A lamb, the picture of innocence and inoffensiveness, was the sacrifice on many of the earliest recorded altars in Genesis, and took on a special meaning under the Sinai Covenant as the Passover offering through which God spared His people from the terrible final plague.(Exodus 12) A lamb was later prescribed as an offering for personal sins.(Leviticus 5) John the Baptizer tied all these together when he said of his cousin Jesus, "Behold the Lamb of God, who takes away the sins of the world!"(John 1:29) Christ is our "Passover Lamb,"(1 Corinthians 5:7) "without blemish or spot."(1 Peter 1:19)

It is altogether fitting, then, that John's first vision of Christ enthroned in heaven was in the form of a Lamb, and that this would be the most common designation for Christ throughout the Revelation: "And between the throne and the four living creatures and among the elders I saw a Lamb standing, as though it had been slain, with seven horns and with seven eyes, which are the seven spirits of God sent out into all the earth."(Revelation 5:6) The paradox of such a meek figure in the midst of such heavenly acclamation is another of those instances that Brother Johnny Ramsey once termed, "Truth standing on its head to get our attention." Jesus described himself as "meek and lowly in heart,"(Matthew 11:29) and now we see how truly the kingdom of heaven belongs to the One who was above all "poor in spirit."(Matthew 5:3)

Bridges's original poem has the following two stanzas next:

Crown Him the Virgin's Son
The God Incarnate born,
Whose arm those crimson trophies won
Which now His Brow adorn!
Fruit of the Mystic Rose
As of that Rose the Stem:
The Root, whence Mercy ever flows,
The Babe of Bethlehem!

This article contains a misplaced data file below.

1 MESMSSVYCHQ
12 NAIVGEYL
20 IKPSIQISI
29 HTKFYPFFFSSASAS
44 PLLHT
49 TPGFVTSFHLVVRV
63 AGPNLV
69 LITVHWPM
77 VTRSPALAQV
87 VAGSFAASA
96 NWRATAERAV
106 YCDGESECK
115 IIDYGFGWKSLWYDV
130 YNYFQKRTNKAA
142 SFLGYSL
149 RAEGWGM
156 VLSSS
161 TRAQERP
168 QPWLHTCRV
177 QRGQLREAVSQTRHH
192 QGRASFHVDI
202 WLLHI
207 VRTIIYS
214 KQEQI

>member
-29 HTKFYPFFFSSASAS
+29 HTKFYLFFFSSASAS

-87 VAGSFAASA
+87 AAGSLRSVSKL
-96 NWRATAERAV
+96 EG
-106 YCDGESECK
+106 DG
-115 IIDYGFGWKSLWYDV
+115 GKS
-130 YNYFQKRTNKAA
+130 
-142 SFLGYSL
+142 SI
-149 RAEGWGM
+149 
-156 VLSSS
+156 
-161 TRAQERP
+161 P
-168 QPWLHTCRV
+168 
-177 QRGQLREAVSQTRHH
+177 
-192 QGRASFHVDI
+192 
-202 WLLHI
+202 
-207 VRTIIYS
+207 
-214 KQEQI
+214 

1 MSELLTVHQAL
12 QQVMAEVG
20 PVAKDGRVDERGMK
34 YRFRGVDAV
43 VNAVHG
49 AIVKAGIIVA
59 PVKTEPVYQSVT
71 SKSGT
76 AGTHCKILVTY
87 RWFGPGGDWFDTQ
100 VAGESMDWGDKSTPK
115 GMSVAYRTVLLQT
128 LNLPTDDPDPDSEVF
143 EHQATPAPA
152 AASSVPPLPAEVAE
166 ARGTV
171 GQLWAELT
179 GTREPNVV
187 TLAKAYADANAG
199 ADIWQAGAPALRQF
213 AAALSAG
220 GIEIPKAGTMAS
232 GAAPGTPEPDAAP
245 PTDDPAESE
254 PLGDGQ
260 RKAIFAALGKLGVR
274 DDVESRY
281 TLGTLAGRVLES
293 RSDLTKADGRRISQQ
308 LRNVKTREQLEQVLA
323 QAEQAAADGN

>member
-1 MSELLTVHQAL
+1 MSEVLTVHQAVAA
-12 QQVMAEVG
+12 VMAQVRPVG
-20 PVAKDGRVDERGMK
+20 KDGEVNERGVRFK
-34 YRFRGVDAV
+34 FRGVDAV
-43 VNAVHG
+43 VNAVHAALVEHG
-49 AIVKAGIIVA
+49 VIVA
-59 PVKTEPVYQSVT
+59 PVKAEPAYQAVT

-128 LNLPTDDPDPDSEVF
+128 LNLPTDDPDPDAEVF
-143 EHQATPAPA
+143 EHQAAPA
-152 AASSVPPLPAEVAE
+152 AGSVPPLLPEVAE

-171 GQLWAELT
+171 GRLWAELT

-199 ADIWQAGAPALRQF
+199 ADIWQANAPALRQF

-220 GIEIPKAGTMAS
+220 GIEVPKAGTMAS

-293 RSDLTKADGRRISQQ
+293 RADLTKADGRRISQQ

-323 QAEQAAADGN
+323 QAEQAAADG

Crown Him the Lord of Love!
Behold His Hands and Side,
Rich wounds, yet visible above
In beauty glorified:
No angel in the sky
Can fully bear that sight,
But downward bends his burning eye
At mysteries so bright!

In the latter stanza Bridges begins to develop his theme along a consistent line from stanza to stanza, identifying Jesus' lordship over different aspects of existence. Of course His sovereignty is indicated foremost; but in applying the title "Lord of" to abstract concepts, Bridges ties into an old tradition of expressing the subject's preeminence in various qualities as well. Revelation 19:9 declares Jesus "Lord of Lords," and other passages in the New Testament identify Him as "Lord of the Sabbath,"(Matthew 12:8) "Lord of Glory,"(1 Corinthians 2:8) "Lord of Peace,"(2 Thessalonians 3:16--though this might refer to the Father) and "Lord of All."(Acts 10:36) Bridges begins stanzas in this hymn by calling Jesus "Lord of Love," "Lord of Peace," "Lord of Years," and "Lord of Heaven."

The "Mystic Rose" line would raise some eyebrows outside of Catholic circles--in some interpretations, that expression has a particular theological interpretation having to do with Mary's relationship to the Trinity. The stanza referring to the wounds of Jesus as "mysteries" might also have called to mind the tradition dating from the Middle Ages of venerating the wounds of Christ. But it was too good a hymn to pass up entirely; a search of shows that it began to appear in Protestant collections during the 1860s, sometimes with these stanzas deleted.

At some point, however, Henry Wollaston Hutton, Priest-Vicar of Lincoln Cathedral and an important editor of hymnals himself, encouraged hymnwriter Godfrey Thring to write a few stanzas on Bridges's theme to serve as replacements. The Church of England Hymn Book gives an example of another hybridization of Bridges and Thring stanzas. Thring was a prolific writer and popular in his day, though most of his hymns, like David, "served the purpose of God in his own generation."(Acts 13:36) (His most remembered hymn by far is "Lord, dismiss us with Thy blessing.") Yet no author in his own right, I suppose, likes to be thought of as a mere reviser of the works of others; Thring actually wrote an entirely new hymn as a substitute for that of Bridges, using the same meter and basic plan of successive stanzas extolling Jesus' lordship over various domains. The following stanza is the one most commonly plugged in to replace the deleted stanzas from Bridges's orginal.